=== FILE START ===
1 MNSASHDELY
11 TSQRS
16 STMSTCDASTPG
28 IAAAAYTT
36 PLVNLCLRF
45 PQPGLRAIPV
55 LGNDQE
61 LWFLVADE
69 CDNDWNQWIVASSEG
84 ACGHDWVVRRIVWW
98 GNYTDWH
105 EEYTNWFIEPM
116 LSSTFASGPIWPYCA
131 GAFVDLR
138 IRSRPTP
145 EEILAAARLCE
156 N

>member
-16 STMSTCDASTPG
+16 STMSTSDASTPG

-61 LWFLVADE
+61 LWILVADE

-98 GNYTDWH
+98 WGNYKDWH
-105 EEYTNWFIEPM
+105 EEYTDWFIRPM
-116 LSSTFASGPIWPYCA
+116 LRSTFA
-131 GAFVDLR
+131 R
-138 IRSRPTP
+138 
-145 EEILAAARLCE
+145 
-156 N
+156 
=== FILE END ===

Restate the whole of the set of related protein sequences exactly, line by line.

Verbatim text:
1 MNSASHDELY
11 TSQRS
16 STMSTCDASTPG
28 IAAAAYTT
36 PLVNLCLRF
45 PQPGLRAIPV
55 LGNDQE
61 LWFLVADE
69 CDNDWNQWIVASSEG
84 ACGHDWVVRRIVWW
98 GNYTDWH
105 EEYTNWFIEPM
116 LSSTFASGPIWPYCA
131 GAFVDLR
138 IRSRPTP
145 EEILAAARLCE
156 N

>member
-16 STMSTCDASTPG
+16 STMSTSDASTPG

-61 LWFLVADE
+61 LWILVADE

-98 GNYTDWH
+98 WGNYKDWH
-105 EEYTNWFIEPM
+105 EEYTDWFIRPM
-116 LSSTFASGPIWPYCA
+116 LRSTFA
-131 GAFVDLR
+131 R
-138 IRSRPTP
+138 
-145 EEILAAARLCE
+145 
-156 N
+156 